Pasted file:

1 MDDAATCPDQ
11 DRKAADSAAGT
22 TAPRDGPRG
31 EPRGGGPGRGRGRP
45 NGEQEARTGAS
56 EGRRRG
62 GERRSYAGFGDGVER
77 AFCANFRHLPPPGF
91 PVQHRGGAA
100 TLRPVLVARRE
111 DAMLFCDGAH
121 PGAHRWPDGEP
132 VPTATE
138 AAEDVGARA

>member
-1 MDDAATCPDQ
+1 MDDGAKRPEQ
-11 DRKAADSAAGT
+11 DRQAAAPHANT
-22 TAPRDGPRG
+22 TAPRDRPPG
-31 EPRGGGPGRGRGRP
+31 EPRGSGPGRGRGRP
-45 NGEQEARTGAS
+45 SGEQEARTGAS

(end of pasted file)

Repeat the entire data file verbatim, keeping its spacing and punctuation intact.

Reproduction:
1 MDDAATCPDQ
11 DRKAADSAAGT
22 TAPRDGPRG
31 EPRGGGPGRGRGRP
45 NGEQEARTGAS
56 EGRRRG
62 GERRSYAGFGDGVER
77 AFCANFRHLPPPGF
91 PVQHRGGAA
100 TLRPVLVARRE
111 DAMLFCDGAH
121 PGAHRWPDGEP
132 VPTATE
138 AAEDVGARA

>member
-1 MDDAATCPDQ
+1 MDDGAKRPEQ
-11 DRKAADSAAGT
+11 DRQAAAPHANT
-22 TAPRDGPRG
+22 TAPRDRPPG
-31 EPRGGGPGRGRGRP
+31 EPRGSGPGRGRGRP
-45 NGEQEARTGAS
+45 SGEQEARTGAS